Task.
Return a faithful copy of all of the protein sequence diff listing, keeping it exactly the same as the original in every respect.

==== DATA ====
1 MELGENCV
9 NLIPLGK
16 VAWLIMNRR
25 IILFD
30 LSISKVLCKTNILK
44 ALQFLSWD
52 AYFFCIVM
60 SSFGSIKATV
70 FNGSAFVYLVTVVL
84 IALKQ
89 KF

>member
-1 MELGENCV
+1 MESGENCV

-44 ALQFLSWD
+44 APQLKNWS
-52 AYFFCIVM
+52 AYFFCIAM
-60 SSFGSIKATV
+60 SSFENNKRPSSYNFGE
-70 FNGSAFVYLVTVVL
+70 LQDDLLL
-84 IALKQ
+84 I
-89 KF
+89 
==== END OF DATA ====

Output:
1 MELGENCV
9 NLIPLGK
16 VAWLIMNRR
25 IILFD
30 LSISKVLCKTNILK
44 ALQFLSWD
52 AYFFCIVM
60 SSFGSIKATV
70 FNGSAFVYLVTVVL
84 IALKQ
89 KF

>member
-1 MELGENCV
+1 MESGENCV

-44 ALQFLSWD
+44 APQLKNWS
-52 AYFFCIVM
+52 AYFFCIAM
-60 SSFGSIKATV
+60 SSFENNKRPSSYNFGE
-70 FNGSAFVYLVTVVL
+70 LQDDLLL
-84 IALKQ
+84 I
-89 KF
+89 